Betty came to visit me last winter. She was a funny patient with a serious problem.
"When I wake up at night with one of my 'power surges,' I feel like I could heat a small country. And I am having a hard time sleeping because my husband's teeth are chattering so loudly from my keeping the window open. Doc, it's December, but my body thinks it's July."
Menopause simply means the end of menstruation for one year. As a woman ages, there is a gradual decline in the function of her ovaries and the production of estrogen. Around the time a woman turns 40, this process speeds up. This transition is known as perimenopause.
Women typically menstruate for the last time at about 51 years of age. A few stop menstruating as young as 40, and a very small percentage as late as 60. Women who smoke tend to go through menopause a few years earlier than nonsmokers...
Welcome to the signs of approaching menopause. In addition to hot flashesand mood swings, many of my patients report difficulty sleeping. Although some 40% of premenopausal women report sleep problems, this percentage can double from the onset of perimenopause (the transition into menopause, beginning as early as the late 30s for some women) through postmenopause. That's a lot of women missing out on a good night's sleep.
During this transitional time, the ovaries gradually decrease production of estrogen and progesterone (a sleep-promoting hormone). Hot flashes, typically accompanied by a surge of adrenaline, can result. And when they happen in the middle of the night, a woman may find it very hard to settle back into slumberland.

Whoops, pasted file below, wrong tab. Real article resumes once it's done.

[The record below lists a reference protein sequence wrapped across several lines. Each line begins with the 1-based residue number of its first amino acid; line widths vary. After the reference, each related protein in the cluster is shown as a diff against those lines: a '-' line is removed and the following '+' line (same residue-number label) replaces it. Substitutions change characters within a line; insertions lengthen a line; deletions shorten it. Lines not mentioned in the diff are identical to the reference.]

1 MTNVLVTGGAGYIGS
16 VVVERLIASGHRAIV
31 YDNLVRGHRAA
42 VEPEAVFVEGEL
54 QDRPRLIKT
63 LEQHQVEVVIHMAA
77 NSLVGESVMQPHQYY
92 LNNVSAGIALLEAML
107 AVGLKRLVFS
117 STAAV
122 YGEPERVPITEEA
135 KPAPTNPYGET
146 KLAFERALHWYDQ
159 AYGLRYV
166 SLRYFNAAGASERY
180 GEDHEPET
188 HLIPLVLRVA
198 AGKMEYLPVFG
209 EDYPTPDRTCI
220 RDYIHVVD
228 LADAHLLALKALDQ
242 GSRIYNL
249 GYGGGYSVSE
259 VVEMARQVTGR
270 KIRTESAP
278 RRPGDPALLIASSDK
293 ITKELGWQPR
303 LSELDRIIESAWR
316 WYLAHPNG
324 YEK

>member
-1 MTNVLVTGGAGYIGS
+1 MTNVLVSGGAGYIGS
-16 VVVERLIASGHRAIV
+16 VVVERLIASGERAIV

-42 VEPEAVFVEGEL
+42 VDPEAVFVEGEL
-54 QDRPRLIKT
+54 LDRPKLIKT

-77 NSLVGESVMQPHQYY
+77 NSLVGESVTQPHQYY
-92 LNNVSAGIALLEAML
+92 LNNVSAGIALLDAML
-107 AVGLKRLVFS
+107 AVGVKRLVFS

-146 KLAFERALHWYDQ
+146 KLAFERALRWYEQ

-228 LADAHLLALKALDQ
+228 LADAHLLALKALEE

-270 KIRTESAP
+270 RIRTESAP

How can women like Betty improve the quality of their shut-eye? Consider some of these simple solutions to minimize the impact of sleep-marauding hormones.
Stay cool. Keep a damp cloth or a bucket of water nearby to cool yourself quickly if you wake up feeling hot and sweaty.
Consult your doctor. If you have difficulty sleeping after age 35 because of hot flashes, night sweats, or other symptoms of perimenopause, ask about the possibility of taking a low-dose birth control pill to stabilize estrogen fluctuations. Your doctor may also consider short-term use of hormone replacement therapy (HRT) to help relieve menopause-related symptoms. Note that HRT is not for everyone; ask your doctor if it's right for you. To see if your sleep improves, your doctor may also suggest a prescription sleeping pill for a short period of time.
Prevent pain. If aches and pains prevent you from sleeping, try taking a mild, over-the-counter pain reliever or analgesic before going to bed. Just be sure it doesn't contain any stimulants.
Ban Fido and Kitty. Your pet's movements -- or your allergiesto animals -- could be disturbing your sleep. Animals can also give off a tremendous amount of heat.
If you have trouble sleeping for more than a few weeks, or if sleep problems interfere with your daily life, speak with your doctor or contact a board-certified sleep specialist.
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